Germany to begin mass deportations to Afghanistan

Later this month the German government will begin the mass deportations of asylum seekers back to Afghanistan. Charter planes are to be used for the first time, with the German Interior Ministry announcing it would deport 50 Afghan refugees in the coming days.

Formerly asylum seekers from Afghanistan whose applications to stay in Germany had been denied were deported individually on regular flights—a procedure which led to a series of protests by pilots and passengers.

Until now the deportation of Afghan asylum seekers, the second largest refugee group in Germany after Syrians, has been limited due to the disastrous security situation in large parts of Afghanistan. On its web site, the German Foreign Office describes the situation in the country as follows: “There is a high risk of being kidnapped or the victim of criminal violence.” The recent attacks carried out in Kabul and Mazar-e-Sharif, where the German Consul General was targeted, confirm the prevailing insecurity.

In a striking disregard for this assessment, the German Interior Minister, Thomas de Maizière (CDU), is pressing for mass, forced deportations. The basis for the project of the Interior Ministry is the shabby deal struck by Germany and the European Union with the government in Kabul. They have signed an agreement which obliges Afghanistan to accept rejected asylum seekers in exchange for financial compensation. The EU wants to buy its way out of its obligation to provide shelter and support for refugees.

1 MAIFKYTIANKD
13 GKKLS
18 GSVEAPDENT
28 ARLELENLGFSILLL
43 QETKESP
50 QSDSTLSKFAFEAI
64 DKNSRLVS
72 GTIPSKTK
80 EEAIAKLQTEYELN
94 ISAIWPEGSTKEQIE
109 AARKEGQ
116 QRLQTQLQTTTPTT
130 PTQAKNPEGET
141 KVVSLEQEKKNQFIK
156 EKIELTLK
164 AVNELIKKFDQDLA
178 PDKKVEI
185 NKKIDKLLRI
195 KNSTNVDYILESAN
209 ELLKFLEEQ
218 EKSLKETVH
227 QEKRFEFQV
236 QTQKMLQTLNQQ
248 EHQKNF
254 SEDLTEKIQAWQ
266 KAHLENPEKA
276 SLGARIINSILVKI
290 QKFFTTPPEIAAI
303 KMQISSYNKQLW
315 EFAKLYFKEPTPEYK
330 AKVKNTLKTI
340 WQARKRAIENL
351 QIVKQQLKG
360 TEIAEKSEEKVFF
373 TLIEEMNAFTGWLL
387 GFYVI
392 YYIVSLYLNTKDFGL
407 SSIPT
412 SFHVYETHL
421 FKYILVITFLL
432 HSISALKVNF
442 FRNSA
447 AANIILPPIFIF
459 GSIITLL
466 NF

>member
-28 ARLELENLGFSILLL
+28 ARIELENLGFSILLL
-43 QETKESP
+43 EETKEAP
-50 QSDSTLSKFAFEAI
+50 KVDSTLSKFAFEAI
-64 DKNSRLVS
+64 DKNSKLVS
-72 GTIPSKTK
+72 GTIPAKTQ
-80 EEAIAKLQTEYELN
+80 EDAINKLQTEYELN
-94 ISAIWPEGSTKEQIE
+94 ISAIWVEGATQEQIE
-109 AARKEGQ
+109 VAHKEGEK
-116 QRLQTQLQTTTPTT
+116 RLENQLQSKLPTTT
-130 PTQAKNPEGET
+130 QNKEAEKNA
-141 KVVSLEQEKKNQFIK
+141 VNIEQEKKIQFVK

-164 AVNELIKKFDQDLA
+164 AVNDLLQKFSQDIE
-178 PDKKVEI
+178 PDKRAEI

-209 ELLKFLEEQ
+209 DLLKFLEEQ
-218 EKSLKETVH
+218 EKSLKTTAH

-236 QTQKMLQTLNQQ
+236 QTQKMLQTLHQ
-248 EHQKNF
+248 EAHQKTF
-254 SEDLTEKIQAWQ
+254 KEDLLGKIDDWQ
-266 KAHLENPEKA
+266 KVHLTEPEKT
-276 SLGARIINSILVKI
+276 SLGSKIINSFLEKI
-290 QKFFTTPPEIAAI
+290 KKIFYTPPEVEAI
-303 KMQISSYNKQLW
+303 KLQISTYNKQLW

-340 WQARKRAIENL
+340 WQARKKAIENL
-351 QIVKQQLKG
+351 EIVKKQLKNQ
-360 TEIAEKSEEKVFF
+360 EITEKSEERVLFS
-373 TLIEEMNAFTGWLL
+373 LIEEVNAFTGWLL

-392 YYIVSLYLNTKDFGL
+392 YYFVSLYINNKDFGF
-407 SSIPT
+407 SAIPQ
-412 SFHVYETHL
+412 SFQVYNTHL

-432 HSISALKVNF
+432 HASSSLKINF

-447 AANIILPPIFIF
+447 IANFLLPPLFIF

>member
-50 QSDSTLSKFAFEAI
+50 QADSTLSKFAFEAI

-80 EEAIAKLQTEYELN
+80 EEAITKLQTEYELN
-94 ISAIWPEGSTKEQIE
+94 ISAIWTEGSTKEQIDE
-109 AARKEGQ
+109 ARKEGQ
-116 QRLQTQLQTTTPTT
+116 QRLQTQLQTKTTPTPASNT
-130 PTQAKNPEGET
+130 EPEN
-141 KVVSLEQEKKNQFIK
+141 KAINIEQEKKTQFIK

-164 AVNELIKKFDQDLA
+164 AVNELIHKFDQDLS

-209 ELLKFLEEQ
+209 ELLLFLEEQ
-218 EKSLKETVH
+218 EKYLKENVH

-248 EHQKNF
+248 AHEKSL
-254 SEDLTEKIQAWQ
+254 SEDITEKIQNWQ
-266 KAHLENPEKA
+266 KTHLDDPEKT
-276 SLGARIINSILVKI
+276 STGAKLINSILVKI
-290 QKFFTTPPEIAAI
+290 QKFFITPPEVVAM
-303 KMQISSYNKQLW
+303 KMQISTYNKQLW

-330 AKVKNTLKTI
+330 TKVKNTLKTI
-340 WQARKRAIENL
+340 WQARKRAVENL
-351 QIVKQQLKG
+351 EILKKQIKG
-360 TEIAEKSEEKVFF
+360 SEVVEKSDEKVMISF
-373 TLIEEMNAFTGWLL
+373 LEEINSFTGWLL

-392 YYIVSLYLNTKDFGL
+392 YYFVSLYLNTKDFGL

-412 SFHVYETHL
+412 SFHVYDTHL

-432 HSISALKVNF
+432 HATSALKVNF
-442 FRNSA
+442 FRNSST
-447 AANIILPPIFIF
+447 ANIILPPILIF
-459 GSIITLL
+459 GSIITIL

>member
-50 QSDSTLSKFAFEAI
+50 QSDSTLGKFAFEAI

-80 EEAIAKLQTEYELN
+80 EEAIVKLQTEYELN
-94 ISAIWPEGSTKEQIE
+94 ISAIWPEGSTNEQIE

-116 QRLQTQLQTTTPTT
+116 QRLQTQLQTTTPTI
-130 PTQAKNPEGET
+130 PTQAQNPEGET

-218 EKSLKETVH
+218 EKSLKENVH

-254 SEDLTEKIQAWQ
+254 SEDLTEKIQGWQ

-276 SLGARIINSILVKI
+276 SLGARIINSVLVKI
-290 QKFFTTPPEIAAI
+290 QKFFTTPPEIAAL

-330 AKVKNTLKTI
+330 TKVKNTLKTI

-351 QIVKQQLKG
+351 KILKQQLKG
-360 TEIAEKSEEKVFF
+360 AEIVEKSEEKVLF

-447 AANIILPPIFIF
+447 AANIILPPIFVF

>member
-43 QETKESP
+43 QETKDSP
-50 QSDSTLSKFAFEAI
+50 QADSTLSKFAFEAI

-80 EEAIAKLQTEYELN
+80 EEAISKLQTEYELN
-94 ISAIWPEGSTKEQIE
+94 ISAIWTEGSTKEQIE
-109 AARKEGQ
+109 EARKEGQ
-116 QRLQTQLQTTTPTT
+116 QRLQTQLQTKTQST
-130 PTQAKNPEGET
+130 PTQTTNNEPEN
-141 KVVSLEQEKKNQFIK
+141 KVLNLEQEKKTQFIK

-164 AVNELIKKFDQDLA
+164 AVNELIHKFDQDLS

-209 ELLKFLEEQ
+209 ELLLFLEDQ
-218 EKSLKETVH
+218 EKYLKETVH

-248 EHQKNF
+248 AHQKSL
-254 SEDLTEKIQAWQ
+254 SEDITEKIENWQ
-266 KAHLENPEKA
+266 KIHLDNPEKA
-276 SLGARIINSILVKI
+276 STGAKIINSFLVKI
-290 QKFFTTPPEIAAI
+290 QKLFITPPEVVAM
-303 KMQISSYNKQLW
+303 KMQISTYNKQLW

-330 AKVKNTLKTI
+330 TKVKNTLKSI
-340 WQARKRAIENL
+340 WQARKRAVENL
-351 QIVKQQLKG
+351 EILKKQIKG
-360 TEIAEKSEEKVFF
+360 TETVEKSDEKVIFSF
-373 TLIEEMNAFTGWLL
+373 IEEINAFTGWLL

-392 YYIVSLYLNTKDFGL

On the fringe of the EU’s interior ministry meeting in early November, de Maiziere denounced the growing number of Afghan refugees. “Our concern,” he said, “is the large number of refugees from Afghanistan at the moment. We want the signal to arrive in Afghanistan: ‘Stay there! We will send you back directly to Afghanistan from Europe!’”

Last week, German diplomats traveled to Kabul to clarify the final details. It is planned, among other things, to set up a separate terminal for the mass deportations at the airport in Kabul. The existing infrastructure of the Bundeswehr in northern Afghanistan is also to be used to repatriate refugees.

According to the current situation, approximately 12,500 refugees from Afghanistan now in Germany have been earmarked for deportation. About 80,000 out of a total of 213,000 Afghan refugees across the EU have also had their applications for refugee status denied. De Maizière made it clear that, in his view, nothing stood in the way of deporting tens of thousands back to the country, despite the fact that it has been ruined by decades of war incited by the Western imperialist powers—including Germany. Cynically he remarked, “We cannot send German soldiers and policemen into the country to provide more security, and then allow Afghan asylum seekers to stay in Germany.”

In other words, when the Bundeswehr is involved in NATO’s deployment in the country, the victims of their military operations have no right to seek security for themselves and their families.

Other leading Union politicians such as CDU General Secretary Peter Tauber echoed the Interior Minister and glossed over the precarious security situation in Afghanistan. The deputy CDU chairman Thomas Strobl, who is also a minister in the Green Party-CDU coalition in the state of Baden-Württemberg, issued a statement in which he advocated the relentless deportation of Afghan refugees. “The first planes with returnees to the Hindu Kush have to take off quickly. We must not be dependent on Kabul,” Strobl declared. In an interview with Die Welt Strobl continued, “If there is no other way, then the repatriation must be carried out by force.”